Flashcards in Drug Elimination & Multiple Dosing Deck (18):
Define loading dose. How is calculated?
large dose given initially to reach therapeutic levels quickly (followed by lower maintenance dose or infusion to sustain target concentration levels)
LD = TC x Vd/F
(depends on Vd)
Define steady-state concept.
steady-state is the maintenance of the target concentration (therapeutic range). Loading doses help reach target concentration faster, BUT it will still take 4-6 half-lives to reach steady state independent of dose)
List the primary pharmacokinetic parameters. How are they used to determine loading dose and maintenance dose?
- clearance determines MD
- Vd determines LD
Define maintenance dose.
- based on amount of drug cleared from the body since last administration
- maintains steady state after target has been reached
MD = CLxTCxT/F
(depends on CL)
Describe the concept of repetitive dosing.
Typically, it takes 4-6 half-lives to reach steady state (maintaining target concentration). With continuous infusion, it takes a long time to reach target concentration and then it plateaus off. By giving repetitive doses, you reach target concentration faster.
Compare/Contrast elimination and intercompartmental clearance.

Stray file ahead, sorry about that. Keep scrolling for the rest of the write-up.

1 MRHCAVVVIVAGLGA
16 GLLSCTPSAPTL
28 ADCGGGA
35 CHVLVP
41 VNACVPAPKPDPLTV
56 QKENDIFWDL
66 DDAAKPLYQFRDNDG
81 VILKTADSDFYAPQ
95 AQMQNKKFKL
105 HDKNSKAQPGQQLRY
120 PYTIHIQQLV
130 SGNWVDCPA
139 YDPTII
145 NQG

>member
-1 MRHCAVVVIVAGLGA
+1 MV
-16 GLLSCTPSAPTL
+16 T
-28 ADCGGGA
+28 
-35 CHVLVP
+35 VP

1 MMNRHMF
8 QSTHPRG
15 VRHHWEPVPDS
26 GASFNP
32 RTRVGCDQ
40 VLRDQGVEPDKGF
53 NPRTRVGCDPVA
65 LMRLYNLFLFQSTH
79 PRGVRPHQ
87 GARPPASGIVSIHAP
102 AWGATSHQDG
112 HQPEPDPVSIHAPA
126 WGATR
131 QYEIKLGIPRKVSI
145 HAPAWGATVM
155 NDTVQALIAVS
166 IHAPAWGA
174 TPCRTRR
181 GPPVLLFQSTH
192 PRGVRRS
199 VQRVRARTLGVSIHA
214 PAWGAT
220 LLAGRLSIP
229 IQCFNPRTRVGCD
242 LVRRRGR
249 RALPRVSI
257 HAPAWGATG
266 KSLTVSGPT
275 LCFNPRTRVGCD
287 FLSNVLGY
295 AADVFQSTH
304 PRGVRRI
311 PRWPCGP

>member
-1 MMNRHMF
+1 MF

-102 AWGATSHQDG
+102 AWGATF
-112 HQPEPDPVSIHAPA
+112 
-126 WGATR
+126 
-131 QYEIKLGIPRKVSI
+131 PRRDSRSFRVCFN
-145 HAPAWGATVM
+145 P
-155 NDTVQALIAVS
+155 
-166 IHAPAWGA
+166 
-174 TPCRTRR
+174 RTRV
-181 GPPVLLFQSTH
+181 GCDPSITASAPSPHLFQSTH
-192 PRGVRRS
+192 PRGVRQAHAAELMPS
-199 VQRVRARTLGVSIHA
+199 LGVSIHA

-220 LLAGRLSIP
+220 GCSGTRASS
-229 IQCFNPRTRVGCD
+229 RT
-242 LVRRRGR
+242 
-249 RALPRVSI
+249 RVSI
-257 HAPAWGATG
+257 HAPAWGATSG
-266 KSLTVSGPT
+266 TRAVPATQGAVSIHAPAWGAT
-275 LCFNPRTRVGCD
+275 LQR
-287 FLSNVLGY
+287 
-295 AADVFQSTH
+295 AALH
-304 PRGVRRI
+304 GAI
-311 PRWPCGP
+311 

EC: irreversible drug removal from the plasma through an eliminating organ; unidirectional
IC: drug distribution between plasma and tissues (bidirectional)
Define first order elimination.
- constant fraction of the drug is being eliminated from the body
- constant half life
- ex: lidocaine
Define zero-order elimination.
- drugs eliminated primarily by metabolism
- constant amount of the drug is being eliminated from the body
- elimination does not change with dosage b/c metabolic pathways are saturable
- HALF LIFE DOES NOT APPLY; it is NOT constant
- ex: phenytoin, ethanol, aspirin, heparin, theophylline, warfarin
Define dose-dependent elimination.
For drugs that are eliminated primarily by metabolism...
- concentration > Km = zero order; C/t = Vmax
Define total clearance.
sum of clearance by all eliminating organs and tissues
Define elimination half life.
T1/2 = 0.69xVd/CL ====> k = CL/Vd
time it takes to eliminate 50% of the drug
What are the 2 primary pharmacokinetic factors?
How do you determine time it takes to reach steady state?
t0.90 = 3.3t0.50
Why do you adjust for renal insufficiency? How can you adjust?
- impaired clearance of drugs eliminated by the kidneys
- daily dose must be reduced to prevent buildup of drug and toxic concentration levels
- adjust by reduced dose or increased dose intervals or both
Define creatinine clearance rate.
CrCL = volume of blood plasma that is cleared of creatinine/time
- used to approximate GFR
- measures kidney function
- used to adjust dosage for renal failure
List determinants of hepatic clearance.
1. hepatic blood flow - rate of drug delivery to liver
2. plasma protein binding - fraction of drug available for clearance
3. intrinsic clearance - hepatocellular metabolism and bile excretion
Define restrictive hepatic clearance.
- for drugs that are not extracted by the liver
- blood flow does not matter in the equation (Q >> fxCL)
- CLh = fxCLint
- aka capacity-limited
- ex: warfarin, phenytoin